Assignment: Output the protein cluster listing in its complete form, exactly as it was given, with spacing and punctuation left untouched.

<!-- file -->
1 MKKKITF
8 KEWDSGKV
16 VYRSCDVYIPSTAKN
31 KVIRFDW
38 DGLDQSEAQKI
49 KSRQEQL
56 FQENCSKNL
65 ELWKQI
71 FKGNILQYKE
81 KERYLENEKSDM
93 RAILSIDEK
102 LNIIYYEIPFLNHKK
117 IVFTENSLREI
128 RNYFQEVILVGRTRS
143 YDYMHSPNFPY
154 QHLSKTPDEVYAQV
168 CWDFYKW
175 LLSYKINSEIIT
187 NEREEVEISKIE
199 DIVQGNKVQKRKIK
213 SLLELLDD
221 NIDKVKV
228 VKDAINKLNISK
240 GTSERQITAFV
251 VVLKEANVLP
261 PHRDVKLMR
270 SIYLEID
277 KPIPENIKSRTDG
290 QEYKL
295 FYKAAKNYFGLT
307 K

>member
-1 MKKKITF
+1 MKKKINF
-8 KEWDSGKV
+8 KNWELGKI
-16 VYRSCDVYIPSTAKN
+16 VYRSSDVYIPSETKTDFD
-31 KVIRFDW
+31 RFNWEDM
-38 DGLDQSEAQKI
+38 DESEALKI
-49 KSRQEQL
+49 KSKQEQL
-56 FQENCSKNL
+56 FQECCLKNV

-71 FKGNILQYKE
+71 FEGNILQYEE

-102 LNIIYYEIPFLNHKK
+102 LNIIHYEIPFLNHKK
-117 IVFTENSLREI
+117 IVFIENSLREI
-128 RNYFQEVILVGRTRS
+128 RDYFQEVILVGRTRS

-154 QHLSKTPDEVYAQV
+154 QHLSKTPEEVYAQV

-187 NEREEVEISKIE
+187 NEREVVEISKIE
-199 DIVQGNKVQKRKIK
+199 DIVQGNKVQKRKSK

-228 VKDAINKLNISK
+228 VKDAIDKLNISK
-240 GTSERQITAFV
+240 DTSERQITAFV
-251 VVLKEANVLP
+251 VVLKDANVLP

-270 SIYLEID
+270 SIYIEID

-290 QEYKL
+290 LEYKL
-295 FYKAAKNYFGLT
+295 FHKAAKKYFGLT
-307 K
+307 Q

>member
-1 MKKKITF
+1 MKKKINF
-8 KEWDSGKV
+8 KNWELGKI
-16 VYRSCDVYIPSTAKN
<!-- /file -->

1 MKKKITF
8 KEWDSGKV
16 VYRSCDVYIPSTAKN
31 KVIRFDW
38 DGLDQSEAQKI
49 KSRQEQL
56 FQENCSKNL
65 ELWKQI
71 FKGNILQYKE
81 KERYLENEKSDM
93 RAILSIDEK
102 LNIIYYEIPFLNHKK
117 IVFTENSLREI
128 RNYFQEVILVGRTRS
143 YDYMHSPNFPY
154 QHLSKTPDEVYAQV
168 CWDFYKW
175 LLSYKINSEIIT
187 NEREEVEISKIE
199 DIVQGNKVQKRKIK
213 SLLELLDD
221 NIDKVKV
228 VKDAINKLNISK
240 GTSERQITAFV
251 VVLKEANVLP
261 PHRDVKLMR
270 SIYLEID
277 KPIPENIKSRTDG
290 QEYKL
295 FYKAAKNYFGLT
307 K

>member
-1 MKKKITF
+1 MKKKINF
-8 KEWDSGKV
+8 KNWELGKI
-16 VYRSCDVYIPSTAKN
+16 VYRSSDVYIPSETKTDFD
-31 KVIRFDW
+31 RFNWEDM
-38 DGLDQSEAQKI
+38 DESEALKI
-49 KSRQEQL
+49 KSKQEQL
-56 FQENCSKNL
+56 FQECCLKNV

-71 FKGNILQYKE
+71 FEGNILQYEE

-102 LNIIYYEIPFLNHKK
+102 LNIIHYEIPFLNHKK
-117 IVFTENSLREI
+117 IVFIENSLREI
-128 RNYFQEVILVGRTRS
+128 RDYFQEVILVGRTRS

-154 QHLSKTPDEVYAQV
+154 QHLSKTPEEVYAQV

-187 NEREEVEISKIE
+187 NEREVVEISKIE
-199 DIVQGNKVQKRKIK
+199 DIVQGNKVQKRKSK

-228 VKDAINKLNISK
+228 VKDAIDKLNISK
-240 GTSERQITAFV
+240 DTSERQITAFV
-251 VVLKEANVLP
+251 VVLKDANVLP

-270 SIYLEID
+270 SIYIEID

-290 QEYKL
+290 LEYKL
-295 FYKAAKNYFGLT
+295 FHKAAKKYFGLT
-307 K
+307 Q

>member
-1 MKKKITF
+1 MKKKINF
-8 KEWDSGKV
+8 KNWELGKI
-16 VYRSCDVYIPSTAKN